Most industrial stocks should also perk up in a low-cost oil market. The World Bank estimates that a 50 percent decline in oil prices “could be associated with a 0.7-0.8 percent increase in global GDP over the medium term.” If global GDP does rise, offsetting expectations of a potential global recession, the direction of the oil market may turn on a dime, setting up conditions for a possible squeeze, giving credence to Pickens’ original predictions.

In the meantime, even if Pickens is wrong in his call for higher oil prices, there is no reason investors shouldn’t try to position themselves for making money, in the short- and long-term, with oil prices tumbling at the low end throughout 2015 and beyond. Quite possibly, to as low as $20 per barrel.


Companies To Watch

Callon Petroleum (NYSE:CPEY)  - Callon has posted two consecutive quarters of sequential revenue growth, and is expected to post sales of $40 million in its next earnings report (out in early November.) Thus, it’s a solid short-term play.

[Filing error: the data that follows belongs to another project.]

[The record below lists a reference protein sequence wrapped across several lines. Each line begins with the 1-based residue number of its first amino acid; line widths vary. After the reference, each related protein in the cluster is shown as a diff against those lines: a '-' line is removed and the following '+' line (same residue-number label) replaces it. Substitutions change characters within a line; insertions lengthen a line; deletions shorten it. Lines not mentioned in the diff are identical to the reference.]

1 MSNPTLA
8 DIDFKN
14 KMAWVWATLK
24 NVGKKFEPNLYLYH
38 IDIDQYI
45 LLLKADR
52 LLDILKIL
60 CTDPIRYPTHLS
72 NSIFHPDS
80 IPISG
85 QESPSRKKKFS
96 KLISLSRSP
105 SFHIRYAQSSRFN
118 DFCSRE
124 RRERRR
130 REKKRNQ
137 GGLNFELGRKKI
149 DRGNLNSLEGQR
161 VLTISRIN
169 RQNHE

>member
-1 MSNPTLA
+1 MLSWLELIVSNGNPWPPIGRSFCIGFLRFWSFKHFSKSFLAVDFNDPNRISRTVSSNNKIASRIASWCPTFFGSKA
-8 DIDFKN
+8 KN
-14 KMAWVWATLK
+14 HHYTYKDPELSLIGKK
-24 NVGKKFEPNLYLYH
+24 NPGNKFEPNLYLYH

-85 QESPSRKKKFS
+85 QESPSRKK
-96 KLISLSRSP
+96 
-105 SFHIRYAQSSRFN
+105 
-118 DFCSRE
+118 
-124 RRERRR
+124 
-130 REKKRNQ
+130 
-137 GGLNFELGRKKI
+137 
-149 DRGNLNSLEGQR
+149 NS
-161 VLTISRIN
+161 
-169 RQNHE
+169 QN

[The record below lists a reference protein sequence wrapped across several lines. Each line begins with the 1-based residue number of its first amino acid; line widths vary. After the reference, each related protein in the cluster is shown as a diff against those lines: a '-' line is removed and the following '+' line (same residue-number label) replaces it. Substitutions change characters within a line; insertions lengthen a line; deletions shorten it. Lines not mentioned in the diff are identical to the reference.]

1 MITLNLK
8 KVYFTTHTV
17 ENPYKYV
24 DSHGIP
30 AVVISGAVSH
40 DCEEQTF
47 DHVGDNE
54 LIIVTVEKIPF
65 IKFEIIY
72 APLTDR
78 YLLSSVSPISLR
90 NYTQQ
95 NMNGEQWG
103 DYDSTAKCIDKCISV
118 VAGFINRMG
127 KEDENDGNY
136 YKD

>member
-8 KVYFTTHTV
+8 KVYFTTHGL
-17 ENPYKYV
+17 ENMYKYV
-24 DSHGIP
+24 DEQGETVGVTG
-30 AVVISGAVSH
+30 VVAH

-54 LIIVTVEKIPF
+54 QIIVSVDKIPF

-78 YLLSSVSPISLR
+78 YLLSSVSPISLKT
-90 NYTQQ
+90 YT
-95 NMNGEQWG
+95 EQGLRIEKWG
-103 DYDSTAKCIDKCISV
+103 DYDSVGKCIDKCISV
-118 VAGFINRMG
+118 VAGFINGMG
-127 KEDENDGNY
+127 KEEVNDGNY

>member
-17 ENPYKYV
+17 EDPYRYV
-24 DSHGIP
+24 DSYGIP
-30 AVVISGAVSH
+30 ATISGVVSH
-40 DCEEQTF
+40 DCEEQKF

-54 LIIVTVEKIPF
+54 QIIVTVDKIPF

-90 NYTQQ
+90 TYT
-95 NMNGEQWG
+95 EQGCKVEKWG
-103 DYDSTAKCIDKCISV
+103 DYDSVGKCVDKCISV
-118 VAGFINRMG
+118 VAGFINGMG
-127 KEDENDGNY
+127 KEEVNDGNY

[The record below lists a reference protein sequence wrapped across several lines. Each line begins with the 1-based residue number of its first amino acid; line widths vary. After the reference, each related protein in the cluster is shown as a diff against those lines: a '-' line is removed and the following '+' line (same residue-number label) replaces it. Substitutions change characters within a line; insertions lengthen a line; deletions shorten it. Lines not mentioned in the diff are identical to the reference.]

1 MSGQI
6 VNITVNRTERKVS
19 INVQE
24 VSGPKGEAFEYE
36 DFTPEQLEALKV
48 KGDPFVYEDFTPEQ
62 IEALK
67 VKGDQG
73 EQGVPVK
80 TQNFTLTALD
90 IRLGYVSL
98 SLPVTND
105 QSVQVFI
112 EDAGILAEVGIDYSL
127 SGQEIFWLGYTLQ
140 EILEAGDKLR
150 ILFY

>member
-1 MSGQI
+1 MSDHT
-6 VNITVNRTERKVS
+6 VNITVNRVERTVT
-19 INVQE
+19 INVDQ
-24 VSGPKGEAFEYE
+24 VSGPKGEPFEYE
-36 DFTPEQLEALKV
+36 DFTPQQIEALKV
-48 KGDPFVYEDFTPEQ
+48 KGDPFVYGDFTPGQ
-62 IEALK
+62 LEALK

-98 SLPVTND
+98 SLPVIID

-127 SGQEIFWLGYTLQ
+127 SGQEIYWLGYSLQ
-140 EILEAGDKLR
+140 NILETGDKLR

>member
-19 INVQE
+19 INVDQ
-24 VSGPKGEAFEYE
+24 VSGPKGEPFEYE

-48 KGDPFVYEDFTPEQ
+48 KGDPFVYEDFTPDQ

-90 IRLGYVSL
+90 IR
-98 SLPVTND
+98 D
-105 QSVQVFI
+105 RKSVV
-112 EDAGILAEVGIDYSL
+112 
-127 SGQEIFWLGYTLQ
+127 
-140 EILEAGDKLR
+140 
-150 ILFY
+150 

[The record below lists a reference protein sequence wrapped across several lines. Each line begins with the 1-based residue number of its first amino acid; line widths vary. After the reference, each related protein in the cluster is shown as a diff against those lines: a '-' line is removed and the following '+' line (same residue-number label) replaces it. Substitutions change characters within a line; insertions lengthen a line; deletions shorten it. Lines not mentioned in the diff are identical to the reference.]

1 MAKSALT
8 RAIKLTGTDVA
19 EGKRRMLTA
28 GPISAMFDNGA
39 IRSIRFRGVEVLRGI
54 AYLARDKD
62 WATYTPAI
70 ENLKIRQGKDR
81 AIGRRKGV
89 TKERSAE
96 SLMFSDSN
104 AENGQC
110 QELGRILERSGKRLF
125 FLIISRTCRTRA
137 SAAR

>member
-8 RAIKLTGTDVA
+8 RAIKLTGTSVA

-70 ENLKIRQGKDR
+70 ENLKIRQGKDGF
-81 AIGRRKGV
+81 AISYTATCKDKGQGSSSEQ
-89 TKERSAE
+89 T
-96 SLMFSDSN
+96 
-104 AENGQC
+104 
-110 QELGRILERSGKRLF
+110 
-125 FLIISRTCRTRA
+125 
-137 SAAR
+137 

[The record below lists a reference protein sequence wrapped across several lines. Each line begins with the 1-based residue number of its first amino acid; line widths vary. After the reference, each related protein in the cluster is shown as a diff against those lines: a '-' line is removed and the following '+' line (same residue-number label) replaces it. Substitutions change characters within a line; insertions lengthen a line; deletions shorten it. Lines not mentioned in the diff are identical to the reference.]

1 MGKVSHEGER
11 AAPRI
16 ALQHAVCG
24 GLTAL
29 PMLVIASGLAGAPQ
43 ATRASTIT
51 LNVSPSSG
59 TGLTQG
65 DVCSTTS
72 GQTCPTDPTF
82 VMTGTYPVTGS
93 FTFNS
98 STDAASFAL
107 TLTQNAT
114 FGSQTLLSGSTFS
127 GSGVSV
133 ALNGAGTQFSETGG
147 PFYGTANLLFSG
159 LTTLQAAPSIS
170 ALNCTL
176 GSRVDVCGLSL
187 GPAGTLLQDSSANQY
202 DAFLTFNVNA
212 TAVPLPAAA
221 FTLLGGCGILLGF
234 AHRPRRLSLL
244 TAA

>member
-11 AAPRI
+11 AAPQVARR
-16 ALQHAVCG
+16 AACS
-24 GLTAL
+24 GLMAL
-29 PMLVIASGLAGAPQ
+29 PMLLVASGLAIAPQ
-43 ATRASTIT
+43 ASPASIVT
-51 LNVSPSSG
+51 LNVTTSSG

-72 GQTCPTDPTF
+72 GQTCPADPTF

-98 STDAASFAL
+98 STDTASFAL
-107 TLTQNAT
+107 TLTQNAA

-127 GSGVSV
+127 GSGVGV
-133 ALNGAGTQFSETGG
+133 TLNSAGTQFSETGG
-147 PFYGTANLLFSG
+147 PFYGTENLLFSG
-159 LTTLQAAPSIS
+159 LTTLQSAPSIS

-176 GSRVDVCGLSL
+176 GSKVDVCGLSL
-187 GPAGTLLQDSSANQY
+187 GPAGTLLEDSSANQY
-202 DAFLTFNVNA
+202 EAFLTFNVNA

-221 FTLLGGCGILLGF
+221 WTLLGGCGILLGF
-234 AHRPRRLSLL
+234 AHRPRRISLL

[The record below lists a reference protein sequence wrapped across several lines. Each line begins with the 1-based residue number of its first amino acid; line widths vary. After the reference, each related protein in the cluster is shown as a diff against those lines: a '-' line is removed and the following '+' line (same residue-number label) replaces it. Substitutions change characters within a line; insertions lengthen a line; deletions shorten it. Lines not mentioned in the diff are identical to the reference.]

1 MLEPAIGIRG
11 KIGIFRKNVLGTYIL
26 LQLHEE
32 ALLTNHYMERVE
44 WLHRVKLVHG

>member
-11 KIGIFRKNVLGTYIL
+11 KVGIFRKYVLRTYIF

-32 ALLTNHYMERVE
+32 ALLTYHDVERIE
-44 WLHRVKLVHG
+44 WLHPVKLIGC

ProShares Ultra Oil & Gas ETF (NYSE:DIG) - DIG is one ETF that should perform well once oil prices rebound from some significant end-of-the year lows. The ETF is expected to produce twice the daily performance of the Dow Jones U.S. Oil & Gas Index. The ETF is up over 26 percent since the start of October, and represents a good “low ball” buy for energy investors.

DHT Holdings (NYSE:DHT) and Euronav (NYSE:EURN) - Supertanker ships rent out at around $71,000 per day , making them an interesting play for investors looking to take advantage of an high-demand oil storage market. To take advantage of higher shipment volumes globally, take a look at DHT Holdings and Euronav, both of which are well-positioned to profit from higher oil storage demand I the short-term. 

Brian O’Connell is a a Doylestown, Pennsylvania-based freelance writer with 17 years experience covering business news and trends, particularly in the energy sector. A former Wall Street bond trader; O'Connell is an an author who’s placed two business books in "The Book of the Month Club" and is a business writer whose byline has appeared in dozens of top-tier national business publications, including CBS News, Bloomberg, Time, MSN Money, The Wall Street Journal, CNBC, The, Yahoo Finance, and Forbes.